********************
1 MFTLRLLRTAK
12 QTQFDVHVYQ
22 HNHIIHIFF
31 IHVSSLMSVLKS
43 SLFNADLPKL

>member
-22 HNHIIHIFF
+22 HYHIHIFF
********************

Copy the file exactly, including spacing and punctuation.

1 MFTLRLLRTAK
12 QTQFDVHVYQ
22 HNHIIHIFF
31 IHVSSLMSVLKS
43 SLFNADLPKL

>member
-22 HNHIIHIFF
+22 HYHIHIFF